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EU leaders haggle over top jobs

EU leaders get down to serious haggling over the bloc's top jobs Wednesday, with all eyes on who will head the high-profile foreign affairs arm in the face of deepening crises in Ukraine and the Middle East.

BRUSSELS: EU leaders get down to serious haggling over the bloc's top jobs Wednesday, with all eyes on who will head the high-profile foreign affairs arm in the face of deepening crises in Ukraine and the Middle East.

The summit was originally set to start at 1600 GMT but was put back to 1800 GMT, suggesting the preliminaries were not going well.

"We need more consultations," one diplomat said.

One post is already settled after the European Parliament confirmed veteran EU insider Jean-Claude Juncker as head of the European Commission on Tuesday, setting the stage for the next round of no-holds-barred horse trading.

Looming over the meeting is the deepening crisis in Ukraine which makes the choice of a successor to Britain's Catherine Ashton as head of the European External Action Service even more sensitive as Washington presses its EU allies to toughen sanctions against Moscow.

The European Union is divided as some members, such as Italy and Germany, have major economic ties with Russia which they fear could be harmed if relations break down completely.

Diplomats say that while the EU is mulling additional "Phase 2" sanctions -- asset freezes and visa bans -- it would stop short of "Phase 3" measures that target entire economic sectors.

New steps could include freezing programmes in Russia run by the EU's European Investment Bank and the London-based European Bank of Reconstruction and Development, one source said.

More names could also be added to the list of targeted sanctions such as visa bans and asset freezes.

"This is neither Phase 2 or Phase 3 but something different," the source said.

The United States made clear Tuesday it could go it alone if need be, with President Barack Obama calling German Chancellor Angela Merkel to discuss how best to coordinate their positions.

A draft summit statement on Ukraine, seen by AFP, says additional measures are needed because Russia has not taken the steps laid out at a June EU summit to de-escalate the crisis.

As EU High Representative, Ashton has played a major role in many of the top international issues, from the Middle East to the Iran nuclear talks and Ukraine.

Another woman, Italian Foreign Minister Federica Mogherini, has been tipped as favourite to replace her.

But critics say Mogherini is inexperienced and some states, notably the Baltic countries and Poland, feel Italy has been much too soft on Russia over Ukraine.

Lithuania's President Dalia Grybauskaite was blunt Wednesday, demanding that the new high representative "represent all countries' interests equally."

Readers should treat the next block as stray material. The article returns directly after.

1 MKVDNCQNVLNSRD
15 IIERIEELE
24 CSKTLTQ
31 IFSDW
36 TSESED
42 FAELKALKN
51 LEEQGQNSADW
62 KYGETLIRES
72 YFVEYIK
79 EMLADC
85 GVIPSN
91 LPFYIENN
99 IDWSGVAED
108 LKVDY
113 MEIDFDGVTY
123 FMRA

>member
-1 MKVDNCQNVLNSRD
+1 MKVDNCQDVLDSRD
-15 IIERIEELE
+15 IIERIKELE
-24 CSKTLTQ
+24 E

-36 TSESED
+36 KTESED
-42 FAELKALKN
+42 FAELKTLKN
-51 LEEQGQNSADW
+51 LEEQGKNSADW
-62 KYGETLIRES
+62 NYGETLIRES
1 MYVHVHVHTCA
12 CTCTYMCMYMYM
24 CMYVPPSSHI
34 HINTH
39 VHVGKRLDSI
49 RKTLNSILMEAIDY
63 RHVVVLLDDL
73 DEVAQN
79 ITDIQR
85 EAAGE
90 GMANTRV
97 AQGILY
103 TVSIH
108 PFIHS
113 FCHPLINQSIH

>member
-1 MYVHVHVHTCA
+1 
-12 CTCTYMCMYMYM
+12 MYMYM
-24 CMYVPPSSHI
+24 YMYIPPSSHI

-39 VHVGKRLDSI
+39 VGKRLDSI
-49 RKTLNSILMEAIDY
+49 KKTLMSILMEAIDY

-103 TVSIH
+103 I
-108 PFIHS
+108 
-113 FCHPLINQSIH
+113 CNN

"We now see that some aspirants very openly speak their pro-Kremlin positions. Of course, such a candidate is totally unacceptable for our group of countries," Grybauskaite said in a radio interview in Vilnius.

An alternative to Mogherini could be current EU Humanitarian Aid Commissioner Kristalina Georgieva of Bulgaria, who is close to the centre-right European People's Party, the biggest single group in the European Parliament to which Juncker also belongs.

The summit is also expected to review options for the European Council, which represents the bloc's 28 political leaders and sets overall policy direction.

Danish Prime Minister Helle Thorning-Schmidt, a Social Democrat, enjoys wide support, including from Britain, to replace Belgium's discreet but effective Herman Van Rompuy at the European Council.

But Denmark is not a member of the eurozone, which may count against her.

The summit may also decide to name a permanent head of the Eurogroup of finance ministers which coordinates policy on the single currency.

Spain's Luis de Guindos is widely tipped to take over the Eurogroup job, currently held by Dutch Finance Minister Jeroen Dijsselbloem, if it is made full-time.

If Thorning-Schmidt misses out on the Council, other possibilities are conservatives Irish Premier Enda Kenny and former Latvian prime minister Valdis Dombrovskis, while Estonia's Andrus Ansip, who stepped down earlier this year, or Dutch Premier Mark Rutte would suit the centrist Liberals.

Wednesday's discussions will be intense and may yet produce the unexpected -- in 2009, few knew of Ashton until then British premier Tony Blair put her name forward.

If the top jobs are settled, then the EU embarks on the next round, deciding who gets which portfolio in the new 28-seat Commission to be headed by Juncker.

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